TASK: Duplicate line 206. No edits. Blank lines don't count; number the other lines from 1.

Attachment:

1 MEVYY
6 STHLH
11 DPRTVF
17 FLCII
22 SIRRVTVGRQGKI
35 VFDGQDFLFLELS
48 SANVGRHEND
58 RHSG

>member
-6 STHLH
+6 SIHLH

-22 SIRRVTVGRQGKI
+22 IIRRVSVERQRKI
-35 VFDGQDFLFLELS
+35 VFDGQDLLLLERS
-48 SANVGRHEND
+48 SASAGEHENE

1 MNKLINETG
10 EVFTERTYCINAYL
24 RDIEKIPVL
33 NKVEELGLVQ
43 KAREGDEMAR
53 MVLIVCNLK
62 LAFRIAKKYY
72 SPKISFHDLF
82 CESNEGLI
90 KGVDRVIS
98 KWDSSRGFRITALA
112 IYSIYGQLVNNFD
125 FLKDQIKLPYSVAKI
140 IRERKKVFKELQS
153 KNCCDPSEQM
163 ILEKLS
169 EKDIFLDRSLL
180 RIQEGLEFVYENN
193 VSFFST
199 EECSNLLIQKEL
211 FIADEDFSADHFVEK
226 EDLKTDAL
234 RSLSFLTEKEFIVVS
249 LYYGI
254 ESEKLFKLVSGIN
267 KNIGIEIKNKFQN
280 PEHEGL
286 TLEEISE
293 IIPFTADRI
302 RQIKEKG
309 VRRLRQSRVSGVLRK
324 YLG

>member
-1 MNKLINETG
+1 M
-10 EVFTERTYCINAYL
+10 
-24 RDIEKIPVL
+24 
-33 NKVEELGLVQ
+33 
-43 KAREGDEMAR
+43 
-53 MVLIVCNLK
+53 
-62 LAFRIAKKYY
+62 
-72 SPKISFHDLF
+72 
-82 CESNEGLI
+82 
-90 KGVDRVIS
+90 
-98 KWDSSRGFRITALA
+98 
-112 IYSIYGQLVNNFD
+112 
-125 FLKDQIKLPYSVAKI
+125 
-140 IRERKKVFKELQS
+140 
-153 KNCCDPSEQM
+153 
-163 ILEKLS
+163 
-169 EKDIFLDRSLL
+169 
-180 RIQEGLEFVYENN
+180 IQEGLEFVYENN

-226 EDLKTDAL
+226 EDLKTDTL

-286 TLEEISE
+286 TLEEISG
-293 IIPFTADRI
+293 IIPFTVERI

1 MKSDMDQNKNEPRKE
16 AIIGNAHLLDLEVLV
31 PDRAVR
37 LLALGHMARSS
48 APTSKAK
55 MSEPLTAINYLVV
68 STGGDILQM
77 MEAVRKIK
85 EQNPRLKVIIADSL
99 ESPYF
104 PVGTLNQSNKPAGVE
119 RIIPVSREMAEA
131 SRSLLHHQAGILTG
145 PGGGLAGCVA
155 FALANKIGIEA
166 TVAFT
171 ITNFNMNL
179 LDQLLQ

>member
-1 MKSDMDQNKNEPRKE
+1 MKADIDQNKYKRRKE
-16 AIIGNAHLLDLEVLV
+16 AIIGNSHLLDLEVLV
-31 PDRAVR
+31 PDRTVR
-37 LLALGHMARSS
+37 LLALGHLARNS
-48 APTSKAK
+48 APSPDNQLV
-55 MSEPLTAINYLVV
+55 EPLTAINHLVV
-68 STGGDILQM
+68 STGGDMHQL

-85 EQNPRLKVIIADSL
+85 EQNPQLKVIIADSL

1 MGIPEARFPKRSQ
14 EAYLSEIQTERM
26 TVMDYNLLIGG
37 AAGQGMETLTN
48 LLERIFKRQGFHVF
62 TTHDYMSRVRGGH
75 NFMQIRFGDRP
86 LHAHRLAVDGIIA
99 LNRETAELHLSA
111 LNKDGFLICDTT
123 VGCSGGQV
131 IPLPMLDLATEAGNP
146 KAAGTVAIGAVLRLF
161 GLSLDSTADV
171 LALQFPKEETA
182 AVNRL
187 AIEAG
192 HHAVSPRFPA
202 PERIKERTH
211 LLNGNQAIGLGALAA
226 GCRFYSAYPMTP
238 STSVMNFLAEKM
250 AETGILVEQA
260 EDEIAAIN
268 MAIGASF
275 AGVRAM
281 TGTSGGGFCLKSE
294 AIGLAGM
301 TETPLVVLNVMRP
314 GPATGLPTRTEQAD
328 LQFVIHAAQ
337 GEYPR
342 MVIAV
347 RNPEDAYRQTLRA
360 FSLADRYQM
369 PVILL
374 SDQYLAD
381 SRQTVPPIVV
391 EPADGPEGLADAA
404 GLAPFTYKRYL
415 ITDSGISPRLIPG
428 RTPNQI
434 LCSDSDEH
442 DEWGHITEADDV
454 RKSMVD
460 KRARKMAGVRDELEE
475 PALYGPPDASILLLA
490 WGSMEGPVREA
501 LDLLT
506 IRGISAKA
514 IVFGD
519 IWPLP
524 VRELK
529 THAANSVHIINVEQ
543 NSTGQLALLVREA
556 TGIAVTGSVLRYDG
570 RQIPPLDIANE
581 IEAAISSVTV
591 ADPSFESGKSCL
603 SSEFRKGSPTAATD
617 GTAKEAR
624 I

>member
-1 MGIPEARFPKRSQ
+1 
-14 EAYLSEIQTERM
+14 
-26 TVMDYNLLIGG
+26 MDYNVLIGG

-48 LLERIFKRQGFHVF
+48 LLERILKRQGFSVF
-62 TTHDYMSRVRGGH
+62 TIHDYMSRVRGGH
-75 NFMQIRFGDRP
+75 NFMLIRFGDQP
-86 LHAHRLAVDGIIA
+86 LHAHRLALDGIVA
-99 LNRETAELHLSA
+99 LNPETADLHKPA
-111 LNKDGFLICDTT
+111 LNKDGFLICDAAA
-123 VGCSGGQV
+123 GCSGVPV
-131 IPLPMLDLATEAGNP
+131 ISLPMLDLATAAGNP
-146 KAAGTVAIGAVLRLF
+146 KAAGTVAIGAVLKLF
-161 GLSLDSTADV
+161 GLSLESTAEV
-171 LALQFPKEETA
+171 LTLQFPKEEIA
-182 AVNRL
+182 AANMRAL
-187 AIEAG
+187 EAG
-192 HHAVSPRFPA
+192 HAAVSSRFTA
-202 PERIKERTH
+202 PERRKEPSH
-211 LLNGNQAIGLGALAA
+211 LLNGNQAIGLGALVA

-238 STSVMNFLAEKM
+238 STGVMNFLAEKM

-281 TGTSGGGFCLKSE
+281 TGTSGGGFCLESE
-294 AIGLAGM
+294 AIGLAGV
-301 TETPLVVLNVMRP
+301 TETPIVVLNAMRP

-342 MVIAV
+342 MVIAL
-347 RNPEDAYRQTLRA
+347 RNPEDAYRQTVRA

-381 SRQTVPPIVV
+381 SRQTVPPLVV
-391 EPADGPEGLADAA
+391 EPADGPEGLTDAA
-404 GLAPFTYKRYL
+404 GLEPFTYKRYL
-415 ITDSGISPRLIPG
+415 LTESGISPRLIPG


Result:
+99 LNPETADLHKPA